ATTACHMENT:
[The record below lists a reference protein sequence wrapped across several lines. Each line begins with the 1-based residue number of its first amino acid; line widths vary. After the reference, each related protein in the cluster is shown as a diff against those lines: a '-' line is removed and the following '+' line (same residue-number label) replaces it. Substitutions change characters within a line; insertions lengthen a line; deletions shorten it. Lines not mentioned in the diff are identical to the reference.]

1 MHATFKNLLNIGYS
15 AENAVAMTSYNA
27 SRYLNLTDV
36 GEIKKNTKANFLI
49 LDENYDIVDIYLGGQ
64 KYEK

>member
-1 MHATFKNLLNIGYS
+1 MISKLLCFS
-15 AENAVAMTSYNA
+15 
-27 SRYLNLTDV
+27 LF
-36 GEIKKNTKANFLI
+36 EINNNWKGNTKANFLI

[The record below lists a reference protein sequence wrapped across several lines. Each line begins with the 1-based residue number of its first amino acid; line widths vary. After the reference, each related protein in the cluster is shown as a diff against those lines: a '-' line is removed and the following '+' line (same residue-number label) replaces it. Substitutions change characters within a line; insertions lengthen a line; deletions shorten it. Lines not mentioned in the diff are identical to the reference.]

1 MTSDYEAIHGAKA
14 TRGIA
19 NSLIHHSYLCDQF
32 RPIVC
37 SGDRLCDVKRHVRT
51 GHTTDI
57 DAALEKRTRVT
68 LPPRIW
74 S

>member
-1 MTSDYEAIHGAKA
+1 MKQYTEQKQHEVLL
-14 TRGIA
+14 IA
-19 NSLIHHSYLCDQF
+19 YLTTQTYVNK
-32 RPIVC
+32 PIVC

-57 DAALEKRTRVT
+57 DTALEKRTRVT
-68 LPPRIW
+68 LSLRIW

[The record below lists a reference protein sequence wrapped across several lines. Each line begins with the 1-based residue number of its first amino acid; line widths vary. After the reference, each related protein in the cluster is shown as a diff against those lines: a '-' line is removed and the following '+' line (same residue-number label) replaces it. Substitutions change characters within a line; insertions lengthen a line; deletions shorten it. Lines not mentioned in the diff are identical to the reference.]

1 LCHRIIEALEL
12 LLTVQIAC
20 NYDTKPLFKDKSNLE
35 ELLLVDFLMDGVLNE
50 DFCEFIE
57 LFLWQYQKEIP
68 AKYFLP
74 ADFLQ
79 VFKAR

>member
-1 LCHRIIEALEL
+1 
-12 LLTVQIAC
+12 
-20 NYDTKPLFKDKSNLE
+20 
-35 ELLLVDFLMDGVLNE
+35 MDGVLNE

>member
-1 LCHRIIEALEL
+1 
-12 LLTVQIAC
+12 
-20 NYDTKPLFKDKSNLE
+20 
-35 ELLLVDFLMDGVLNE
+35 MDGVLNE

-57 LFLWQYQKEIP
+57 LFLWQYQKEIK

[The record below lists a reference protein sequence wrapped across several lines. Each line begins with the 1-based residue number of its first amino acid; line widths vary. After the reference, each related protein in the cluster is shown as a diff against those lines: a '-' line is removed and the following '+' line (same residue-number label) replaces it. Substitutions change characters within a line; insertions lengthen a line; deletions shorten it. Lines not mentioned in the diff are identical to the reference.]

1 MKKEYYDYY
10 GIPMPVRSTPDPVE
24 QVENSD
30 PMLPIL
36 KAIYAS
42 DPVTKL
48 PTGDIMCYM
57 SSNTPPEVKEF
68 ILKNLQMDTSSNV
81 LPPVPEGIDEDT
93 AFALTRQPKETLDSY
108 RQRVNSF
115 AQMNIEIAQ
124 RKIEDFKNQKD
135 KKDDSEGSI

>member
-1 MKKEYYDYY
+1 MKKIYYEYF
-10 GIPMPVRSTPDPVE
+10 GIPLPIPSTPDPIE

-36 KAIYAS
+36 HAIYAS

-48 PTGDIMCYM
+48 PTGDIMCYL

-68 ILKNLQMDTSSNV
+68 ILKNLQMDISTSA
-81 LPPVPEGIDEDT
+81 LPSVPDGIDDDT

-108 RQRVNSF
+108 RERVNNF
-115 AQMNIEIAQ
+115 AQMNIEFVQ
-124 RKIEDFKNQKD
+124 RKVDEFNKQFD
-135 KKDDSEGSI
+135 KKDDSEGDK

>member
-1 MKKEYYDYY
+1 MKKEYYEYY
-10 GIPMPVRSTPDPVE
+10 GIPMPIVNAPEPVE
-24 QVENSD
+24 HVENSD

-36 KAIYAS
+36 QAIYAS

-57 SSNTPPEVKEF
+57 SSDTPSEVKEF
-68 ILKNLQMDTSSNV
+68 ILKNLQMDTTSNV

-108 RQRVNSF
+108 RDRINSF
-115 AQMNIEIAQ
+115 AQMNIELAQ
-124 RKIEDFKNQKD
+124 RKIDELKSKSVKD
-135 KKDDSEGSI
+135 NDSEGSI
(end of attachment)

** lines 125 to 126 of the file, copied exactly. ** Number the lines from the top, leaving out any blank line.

+124 RKIDELKSKSVKD
-135 KKDDSEGSI